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Sicilian gypsy folk guitar

1568101122

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  • billyshakesbillyshakes NoVA✭✭✭ Park Avance - Dupont Nomade - Dupont DM-50E
    Posts: 1,344

    Same lyre armrest decoration. I was looking at your SVG graphics from the earlier post and wondering where the round circle design was supposed to go, since it didn't show on the black guitar pictures. Now I know.

    AndyW
  • AndyWAndyW Glasgow Scotland UK✭✭✭ Clarinets & Saxes- Selmer, Conn, Buescher, Leblanc et.al. // Guitars: Gerome, Caponnetto, Napoli, Musicalia, Bucolo, Sanchez et. al.
    Posts: 603

    the trick, I guess, is not to have it *too* perfect & machine-made looking, they were relatively quickly & cheaply hand-cut....

    BillDaCostaWilliamsBucobillyshakes
  • ChrisMartinChrisMartin Shellharbour NSW Australia✭✭ Di Mauro x2, Petrarca, Genovesi, Burns, Kremona Zornitsa & Paul Beuscher resonator.
    Posts: 959

    Ok, thats enough, I have serious guitar envy now.

    So why do these turn up in Glasgow? I know the history of the Italian immigrants who settled there, could it be they often had a taste for Italian guitars too?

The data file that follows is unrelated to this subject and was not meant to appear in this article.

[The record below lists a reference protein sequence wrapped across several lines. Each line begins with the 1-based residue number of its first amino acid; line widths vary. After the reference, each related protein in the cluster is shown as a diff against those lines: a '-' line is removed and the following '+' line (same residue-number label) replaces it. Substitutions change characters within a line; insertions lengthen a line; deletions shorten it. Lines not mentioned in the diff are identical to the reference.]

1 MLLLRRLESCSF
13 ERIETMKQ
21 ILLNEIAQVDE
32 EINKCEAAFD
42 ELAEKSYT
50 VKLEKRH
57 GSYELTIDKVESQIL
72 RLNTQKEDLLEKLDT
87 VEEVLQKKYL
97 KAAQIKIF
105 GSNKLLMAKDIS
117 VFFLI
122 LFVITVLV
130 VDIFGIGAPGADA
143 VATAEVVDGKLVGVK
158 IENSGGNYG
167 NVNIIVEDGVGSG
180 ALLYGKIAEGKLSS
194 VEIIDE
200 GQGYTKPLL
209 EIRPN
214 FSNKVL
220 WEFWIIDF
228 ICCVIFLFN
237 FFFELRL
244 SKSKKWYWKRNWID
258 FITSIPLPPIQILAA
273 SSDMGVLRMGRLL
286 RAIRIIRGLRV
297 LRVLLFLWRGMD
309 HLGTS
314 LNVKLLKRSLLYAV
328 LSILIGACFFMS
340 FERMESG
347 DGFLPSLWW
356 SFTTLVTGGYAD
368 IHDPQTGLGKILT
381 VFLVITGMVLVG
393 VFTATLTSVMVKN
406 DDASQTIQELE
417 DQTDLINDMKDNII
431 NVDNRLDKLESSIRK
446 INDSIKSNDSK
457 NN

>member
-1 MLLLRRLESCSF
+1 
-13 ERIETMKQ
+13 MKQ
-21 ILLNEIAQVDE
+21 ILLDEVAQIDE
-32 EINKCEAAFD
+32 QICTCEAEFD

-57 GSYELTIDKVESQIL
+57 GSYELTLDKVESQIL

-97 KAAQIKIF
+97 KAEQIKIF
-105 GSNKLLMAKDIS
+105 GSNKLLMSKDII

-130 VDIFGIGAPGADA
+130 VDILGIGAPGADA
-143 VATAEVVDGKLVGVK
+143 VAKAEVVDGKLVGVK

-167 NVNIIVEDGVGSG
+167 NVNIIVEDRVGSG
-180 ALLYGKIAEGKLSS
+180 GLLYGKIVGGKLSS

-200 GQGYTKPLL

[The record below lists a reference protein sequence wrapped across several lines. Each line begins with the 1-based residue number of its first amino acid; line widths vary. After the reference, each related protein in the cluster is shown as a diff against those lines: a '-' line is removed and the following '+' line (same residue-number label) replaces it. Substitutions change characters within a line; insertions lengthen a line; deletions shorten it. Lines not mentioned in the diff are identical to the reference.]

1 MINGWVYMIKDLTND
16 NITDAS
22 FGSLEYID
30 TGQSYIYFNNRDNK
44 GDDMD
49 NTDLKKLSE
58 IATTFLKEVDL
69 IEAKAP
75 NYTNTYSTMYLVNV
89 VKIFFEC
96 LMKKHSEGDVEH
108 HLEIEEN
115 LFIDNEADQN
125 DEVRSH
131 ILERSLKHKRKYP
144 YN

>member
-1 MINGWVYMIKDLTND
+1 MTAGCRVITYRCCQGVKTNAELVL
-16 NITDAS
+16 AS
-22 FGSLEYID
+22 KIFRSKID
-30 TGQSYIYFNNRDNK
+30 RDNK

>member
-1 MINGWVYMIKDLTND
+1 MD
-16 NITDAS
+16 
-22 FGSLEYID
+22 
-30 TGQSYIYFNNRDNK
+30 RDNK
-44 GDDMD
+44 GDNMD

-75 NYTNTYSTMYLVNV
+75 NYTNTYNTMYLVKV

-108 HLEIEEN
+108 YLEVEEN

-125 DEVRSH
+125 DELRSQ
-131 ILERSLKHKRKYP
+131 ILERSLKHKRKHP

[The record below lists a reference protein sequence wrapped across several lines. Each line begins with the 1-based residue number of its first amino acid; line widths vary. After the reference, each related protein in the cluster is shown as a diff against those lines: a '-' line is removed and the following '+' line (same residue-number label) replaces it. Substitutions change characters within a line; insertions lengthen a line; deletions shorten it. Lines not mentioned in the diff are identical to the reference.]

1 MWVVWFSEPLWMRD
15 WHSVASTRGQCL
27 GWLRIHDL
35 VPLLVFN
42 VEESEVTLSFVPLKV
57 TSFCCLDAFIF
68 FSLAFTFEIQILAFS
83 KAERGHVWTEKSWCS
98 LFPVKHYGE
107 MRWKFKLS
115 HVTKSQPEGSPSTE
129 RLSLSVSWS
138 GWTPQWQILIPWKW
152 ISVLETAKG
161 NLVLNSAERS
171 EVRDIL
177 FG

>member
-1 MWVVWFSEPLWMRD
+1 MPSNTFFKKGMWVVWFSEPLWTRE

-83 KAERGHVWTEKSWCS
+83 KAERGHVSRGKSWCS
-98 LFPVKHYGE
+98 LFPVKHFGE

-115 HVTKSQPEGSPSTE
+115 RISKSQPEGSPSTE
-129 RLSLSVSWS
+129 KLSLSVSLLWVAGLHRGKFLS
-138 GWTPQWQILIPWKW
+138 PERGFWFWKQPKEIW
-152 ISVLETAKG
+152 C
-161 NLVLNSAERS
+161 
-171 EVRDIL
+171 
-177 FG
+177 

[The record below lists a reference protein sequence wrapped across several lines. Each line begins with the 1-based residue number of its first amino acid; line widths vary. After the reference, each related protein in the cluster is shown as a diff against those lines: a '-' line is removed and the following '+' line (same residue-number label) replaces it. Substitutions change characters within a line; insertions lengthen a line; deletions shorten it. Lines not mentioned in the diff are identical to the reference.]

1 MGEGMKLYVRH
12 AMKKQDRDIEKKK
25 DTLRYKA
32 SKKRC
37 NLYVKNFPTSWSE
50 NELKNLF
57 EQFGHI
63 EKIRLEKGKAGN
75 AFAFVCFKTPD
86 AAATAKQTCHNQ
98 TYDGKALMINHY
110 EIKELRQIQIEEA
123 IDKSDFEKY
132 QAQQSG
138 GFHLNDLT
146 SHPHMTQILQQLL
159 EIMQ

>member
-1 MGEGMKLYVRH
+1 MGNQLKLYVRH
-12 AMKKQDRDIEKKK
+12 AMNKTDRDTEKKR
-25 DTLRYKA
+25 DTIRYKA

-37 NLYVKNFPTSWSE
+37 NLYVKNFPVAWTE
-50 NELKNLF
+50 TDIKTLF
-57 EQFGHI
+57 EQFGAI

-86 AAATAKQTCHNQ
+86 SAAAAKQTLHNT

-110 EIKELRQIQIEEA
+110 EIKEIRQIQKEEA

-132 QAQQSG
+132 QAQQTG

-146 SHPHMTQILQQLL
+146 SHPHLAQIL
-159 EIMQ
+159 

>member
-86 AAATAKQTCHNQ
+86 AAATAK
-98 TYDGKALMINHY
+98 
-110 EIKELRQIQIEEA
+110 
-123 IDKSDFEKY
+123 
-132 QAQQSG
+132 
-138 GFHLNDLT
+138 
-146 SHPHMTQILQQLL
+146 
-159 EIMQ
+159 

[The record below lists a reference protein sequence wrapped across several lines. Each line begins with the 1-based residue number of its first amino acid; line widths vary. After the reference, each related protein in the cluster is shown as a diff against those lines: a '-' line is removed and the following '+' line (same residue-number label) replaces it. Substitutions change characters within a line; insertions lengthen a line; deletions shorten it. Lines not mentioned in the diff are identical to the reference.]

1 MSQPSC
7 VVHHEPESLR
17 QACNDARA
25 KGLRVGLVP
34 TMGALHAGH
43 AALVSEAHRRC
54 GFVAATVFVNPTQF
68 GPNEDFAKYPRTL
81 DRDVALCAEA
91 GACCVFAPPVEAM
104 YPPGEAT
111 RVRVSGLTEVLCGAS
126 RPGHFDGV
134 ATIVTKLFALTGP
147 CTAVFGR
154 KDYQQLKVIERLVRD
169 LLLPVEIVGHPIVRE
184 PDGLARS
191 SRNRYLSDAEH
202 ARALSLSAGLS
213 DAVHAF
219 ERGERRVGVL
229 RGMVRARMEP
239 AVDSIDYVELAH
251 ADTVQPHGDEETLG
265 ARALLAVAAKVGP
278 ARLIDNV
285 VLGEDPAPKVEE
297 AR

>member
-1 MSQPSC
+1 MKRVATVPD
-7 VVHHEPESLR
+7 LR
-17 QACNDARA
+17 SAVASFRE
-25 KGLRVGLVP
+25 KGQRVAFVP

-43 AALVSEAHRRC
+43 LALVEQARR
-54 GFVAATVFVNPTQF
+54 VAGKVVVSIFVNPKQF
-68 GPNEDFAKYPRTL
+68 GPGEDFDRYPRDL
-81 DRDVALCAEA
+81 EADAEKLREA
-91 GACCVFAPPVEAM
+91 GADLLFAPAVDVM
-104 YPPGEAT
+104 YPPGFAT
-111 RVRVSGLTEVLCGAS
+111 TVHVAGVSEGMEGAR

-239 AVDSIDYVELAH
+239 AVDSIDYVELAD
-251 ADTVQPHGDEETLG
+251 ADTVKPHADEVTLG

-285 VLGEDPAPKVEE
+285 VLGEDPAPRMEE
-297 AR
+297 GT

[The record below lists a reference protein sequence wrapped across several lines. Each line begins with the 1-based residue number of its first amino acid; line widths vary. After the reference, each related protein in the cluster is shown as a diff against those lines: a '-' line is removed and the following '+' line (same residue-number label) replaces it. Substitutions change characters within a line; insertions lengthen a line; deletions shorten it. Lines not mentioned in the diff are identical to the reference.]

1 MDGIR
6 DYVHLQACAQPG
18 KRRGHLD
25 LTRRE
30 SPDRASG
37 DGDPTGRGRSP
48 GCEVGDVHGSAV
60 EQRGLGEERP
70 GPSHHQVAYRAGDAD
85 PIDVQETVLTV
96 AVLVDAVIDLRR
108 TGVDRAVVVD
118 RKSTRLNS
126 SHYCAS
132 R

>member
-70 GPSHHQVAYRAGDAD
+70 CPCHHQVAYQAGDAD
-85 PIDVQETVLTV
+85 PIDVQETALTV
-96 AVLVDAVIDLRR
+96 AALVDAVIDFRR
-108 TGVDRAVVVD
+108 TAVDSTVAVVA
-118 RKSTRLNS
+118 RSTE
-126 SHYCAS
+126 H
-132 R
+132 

Certainly I am not having much luck finding any like that in Australia.

    AndyWBillDaCostaWilliams
  • AndyWAndyW Glasgow Scotland UK✭✭✭ Clarinets & Saxes- Selmer, Conn, Buescher, Leblanc et.al. // Guitars: Gerome, Caponnetto, Napoli, Musicalia, Bucolo, Sanchez et. al.
    edited September 2021 Posts: 603

    my “new” pre-war Stefano Caponnetto is up and playing. Stole some vintage small-spacing tuners from my Bucolo project & added some new collets, lots of work oiling & cleaning up the (olivewood ?) fingerboard, de-sprouting and polishing frets and re-fitting the plastic “mount Etna” fretboard inlays. (I might need to ask @crookedpinky to give it the once-over with his fret-crowning file). a new-old-stock italian tailpiece, set of argentine 11s and a cheap eBay bridge and it’s playing nicely.


    first impressions? it’s big, ugly, loud, and huge!! - scale length 680mm. Never mind DiMauro, the neck is thick enough for Joe DiMaggio. Luckily I have big farmer’s hands, petite Parisian players might struggle. To my ears, the sound doesn’t really have as much manouche-mojo as my Rene Gerome, for e.g., but I’ll need to decide what changes I can make.